April hikes also include guided bird walks. Buckardt says she enjoys taking new birders on walks in spring. “You can say, ‘There’s an oriole up there in that tree to the right of the trunk on a heavy branch, and it’s sitting on that branch.’ They’ll look, and all of a sudden you hear the gasp, and you know they saw the bird. You know they can see the texture of the feathers and the brilliant orange and hear that singing. That is just so cool.”
Buckardt adds guided hikes are great for those that don’t want to walk through forest preserves alone. They find safety when going with a naturalist and other people. “We talk about restoration along the way with guided hikes,” she continues. “We love it when people ask questions. When I go on a hike with people, even if I have set things I want to talk about, I want people to engage me in a conversation. I don’t want to be the lecturer. These guided walks let you discover places you’ve never been before.”
Winters says talking to other people about nature is probably the oldest human activity. “I like to think that the first conversations people had were about plants or bugs,” he says, adding, “Going for walks in nature with a knowledgeable guide transcends the things that sometimes divide human society, such as age, gender and politics.”
Sheryl DeVore has written six books on
science, health and nature, as well as nature, health and environment stories
for national and regional publications. Read more at SherylDeVore.wordpress.com.
Guide to April Naturalist-Led Hikes
Forest preserves in the Chicago region offer
guided hikes in April to welcome spring. Most are free, some have a nominal
fee. Some are for adults, others for children with adults. Here are a few
selected guided hikes. Registration is required. Visit the preserve websites,
noted below, to register and to discover many other guided hikes in April.
Lake County Forest Preserves
April 13. 10-30-11:45 a.m., Adventures in Nature.
Greenbelt Cultural Center, North Chicago.
Free. For children of all ages with caregiver.
April 19, 1-2 p.m. Searching for Insects. Greenbelt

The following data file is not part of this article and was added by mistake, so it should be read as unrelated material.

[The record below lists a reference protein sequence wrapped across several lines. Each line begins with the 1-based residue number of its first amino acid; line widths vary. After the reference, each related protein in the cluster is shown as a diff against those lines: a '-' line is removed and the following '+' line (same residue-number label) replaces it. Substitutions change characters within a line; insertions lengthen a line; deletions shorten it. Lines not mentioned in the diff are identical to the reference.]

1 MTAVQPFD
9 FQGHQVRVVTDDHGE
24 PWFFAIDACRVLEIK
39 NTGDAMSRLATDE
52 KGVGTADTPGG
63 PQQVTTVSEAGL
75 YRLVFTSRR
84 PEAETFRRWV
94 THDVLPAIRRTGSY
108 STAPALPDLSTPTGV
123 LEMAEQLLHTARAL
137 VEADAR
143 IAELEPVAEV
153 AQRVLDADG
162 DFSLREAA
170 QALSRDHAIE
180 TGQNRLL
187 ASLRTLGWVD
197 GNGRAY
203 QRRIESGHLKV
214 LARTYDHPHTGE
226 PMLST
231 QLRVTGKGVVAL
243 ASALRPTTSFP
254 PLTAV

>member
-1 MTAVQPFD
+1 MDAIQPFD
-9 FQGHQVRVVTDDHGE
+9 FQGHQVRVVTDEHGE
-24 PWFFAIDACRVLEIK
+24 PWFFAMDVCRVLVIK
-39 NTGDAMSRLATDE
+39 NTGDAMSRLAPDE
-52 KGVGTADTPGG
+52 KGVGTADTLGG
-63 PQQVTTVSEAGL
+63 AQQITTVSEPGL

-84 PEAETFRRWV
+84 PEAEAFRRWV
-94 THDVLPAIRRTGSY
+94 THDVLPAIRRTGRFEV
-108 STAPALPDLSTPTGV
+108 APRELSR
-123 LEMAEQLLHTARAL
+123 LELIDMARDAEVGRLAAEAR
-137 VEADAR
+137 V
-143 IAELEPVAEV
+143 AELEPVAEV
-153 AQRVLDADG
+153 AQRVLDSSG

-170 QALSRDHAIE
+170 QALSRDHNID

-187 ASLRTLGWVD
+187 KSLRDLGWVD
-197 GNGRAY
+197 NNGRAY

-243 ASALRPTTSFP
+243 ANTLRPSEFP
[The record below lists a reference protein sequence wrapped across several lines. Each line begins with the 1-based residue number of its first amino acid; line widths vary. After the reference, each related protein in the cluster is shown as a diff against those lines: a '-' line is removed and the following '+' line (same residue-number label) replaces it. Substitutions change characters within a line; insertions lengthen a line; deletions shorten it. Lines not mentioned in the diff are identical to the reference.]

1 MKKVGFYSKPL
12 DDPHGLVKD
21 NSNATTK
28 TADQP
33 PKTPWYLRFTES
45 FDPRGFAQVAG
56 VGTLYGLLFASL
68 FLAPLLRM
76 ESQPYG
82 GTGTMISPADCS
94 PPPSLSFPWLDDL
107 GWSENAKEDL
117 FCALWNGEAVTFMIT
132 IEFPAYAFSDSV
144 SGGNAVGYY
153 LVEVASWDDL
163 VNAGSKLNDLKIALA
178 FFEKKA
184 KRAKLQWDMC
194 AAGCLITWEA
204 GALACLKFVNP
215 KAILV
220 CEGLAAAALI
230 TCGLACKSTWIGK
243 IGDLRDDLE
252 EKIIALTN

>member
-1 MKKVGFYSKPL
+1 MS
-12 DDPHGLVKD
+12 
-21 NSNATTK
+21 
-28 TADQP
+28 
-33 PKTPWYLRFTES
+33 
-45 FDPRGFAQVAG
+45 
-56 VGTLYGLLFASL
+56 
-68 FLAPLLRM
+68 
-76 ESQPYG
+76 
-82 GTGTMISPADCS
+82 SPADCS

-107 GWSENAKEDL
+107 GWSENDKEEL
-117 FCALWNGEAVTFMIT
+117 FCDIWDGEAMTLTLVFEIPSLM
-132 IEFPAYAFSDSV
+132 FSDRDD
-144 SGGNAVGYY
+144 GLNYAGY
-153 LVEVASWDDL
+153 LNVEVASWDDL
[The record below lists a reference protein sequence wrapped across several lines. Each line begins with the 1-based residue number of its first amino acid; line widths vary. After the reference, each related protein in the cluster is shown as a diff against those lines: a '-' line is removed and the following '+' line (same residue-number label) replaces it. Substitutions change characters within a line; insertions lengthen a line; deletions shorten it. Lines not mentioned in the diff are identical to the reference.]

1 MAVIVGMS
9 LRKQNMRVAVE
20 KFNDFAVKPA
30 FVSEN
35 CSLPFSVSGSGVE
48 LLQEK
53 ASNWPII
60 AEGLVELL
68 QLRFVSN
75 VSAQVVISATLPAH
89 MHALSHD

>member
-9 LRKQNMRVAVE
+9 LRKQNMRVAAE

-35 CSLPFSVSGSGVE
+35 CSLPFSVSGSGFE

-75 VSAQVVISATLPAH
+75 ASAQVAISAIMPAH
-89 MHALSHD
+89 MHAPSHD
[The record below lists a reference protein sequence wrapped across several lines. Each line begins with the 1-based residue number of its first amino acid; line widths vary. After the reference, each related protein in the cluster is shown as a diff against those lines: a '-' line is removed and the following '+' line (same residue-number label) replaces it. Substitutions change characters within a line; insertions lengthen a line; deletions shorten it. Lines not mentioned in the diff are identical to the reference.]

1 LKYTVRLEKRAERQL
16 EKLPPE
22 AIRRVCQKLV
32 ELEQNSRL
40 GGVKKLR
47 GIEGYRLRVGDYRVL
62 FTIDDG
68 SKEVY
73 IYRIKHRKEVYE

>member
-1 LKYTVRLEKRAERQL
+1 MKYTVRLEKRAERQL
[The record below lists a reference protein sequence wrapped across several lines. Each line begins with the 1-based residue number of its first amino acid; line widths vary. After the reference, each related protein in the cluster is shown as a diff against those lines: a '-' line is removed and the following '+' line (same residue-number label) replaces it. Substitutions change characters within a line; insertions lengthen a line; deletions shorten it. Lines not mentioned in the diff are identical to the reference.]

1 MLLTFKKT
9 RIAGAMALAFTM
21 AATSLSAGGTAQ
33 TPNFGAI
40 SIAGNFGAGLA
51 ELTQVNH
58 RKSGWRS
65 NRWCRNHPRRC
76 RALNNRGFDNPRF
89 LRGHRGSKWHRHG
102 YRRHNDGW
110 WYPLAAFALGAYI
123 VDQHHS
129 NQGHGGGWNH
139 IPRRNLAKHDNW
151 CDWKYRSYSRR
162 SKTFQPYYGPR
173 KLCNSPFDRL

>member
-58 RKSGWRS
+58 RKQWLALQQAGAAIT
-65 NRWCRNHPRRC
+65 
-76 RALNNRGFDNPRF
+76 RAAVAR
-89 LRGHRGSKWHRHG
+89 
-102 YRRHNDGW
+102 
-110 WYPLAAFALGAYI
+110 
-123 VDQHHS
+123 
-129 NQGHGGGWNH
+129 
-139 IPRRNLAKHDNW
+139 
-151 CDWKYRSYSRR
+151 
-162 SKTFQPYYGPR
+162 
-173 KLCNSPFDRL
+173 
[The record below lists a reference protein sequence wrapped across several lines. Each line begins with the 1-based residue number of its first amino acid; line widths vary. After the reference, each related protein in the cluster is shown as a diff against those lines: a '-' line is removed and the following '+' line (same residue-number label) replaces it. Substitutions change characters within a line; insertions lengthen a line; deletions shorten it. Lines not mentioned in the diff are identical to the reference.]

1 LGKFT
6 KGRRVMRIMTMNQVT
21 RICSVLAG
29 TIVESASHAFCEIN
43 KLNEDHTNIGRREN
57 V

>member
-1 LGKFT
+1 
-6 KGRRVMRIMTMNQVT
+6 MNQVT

Cultural Center, North Chicago. Free. All ages.
April 16. 8-10:30 a.m., Walk with A Naturalist.
Grant Woods, Monaville Road. Ages 18 and older.
April 22, 7-9 a.m., Spring Bird Walk, Fort
Sheridan. All ages, child supervision required.
April 27, 2-3p.m., Seniors Spring Wildflowers. Ryerson Woods, Riverwoods. Ages 62 and older. Free for county residents, $5 for others.
April 2 1 p.m., Signs of Spring, Sagawau
Environmental Learning Center, Lemont. Free. Call 630-257-2045 to register.
April 7, 8 a.m. Bird Walk. Eggers Grove, Chicago.
Free. Call 312-415-2970 to register.
April 10, 10:30 a.m. and 1:30 p.m., Spring Stroll, River
Trail Nature Center, Northbrook. Free. Call 847-824-8360 to register.
April 14, 10 a.m., Walk and Talk, Teason’s
Woods near Palos Park. Free. Call 312-533-5751 to register.
April 27, 10 a.m., Walk and Talk, John Husar I&M Canal Bicycle Trail Parking Lot, Willow Springs. Free. Call 312-533-5751 to register.
Forest Preserve District of Will County 815-722-9470
April 2, 10:30-Noon, Wildflowers, Thorn Creek Woods Nature Preserve, Park Forest. Free.
April 8, 6 to 7 p.m., Hike With Your Hound.
Four Rivers Environmental Education Center, Channahon. Free.
April 9, 1-11 a.m., Spring Bird Migration Hike.
McKinley Woods, Channahon. Free. Ages 12 and older.
April 24, 7-9 a.m. Morning Bird Hike, Messenger Woods, Lockport. Beginners welcome. Free. Ages 16 and older.
McHenry County Conservation Area
April 7, 2-3:30 p.m., Hike for the Health of It.
Hollows Conservation Area, Cary. Free for residents. $5 for others. Ages 14 and
April 27, 3-4:30 p.m. Spring Wildflower Walk,
Coral Woods conservation Area, Marengo. Free for residents. $5 for others.
April 28, 6-8:30 p.m. Woodland
Wandering for Birds. Glacial Park
Conservation Area, Ringwood. Free for residents. $5 for others. Ages 14 and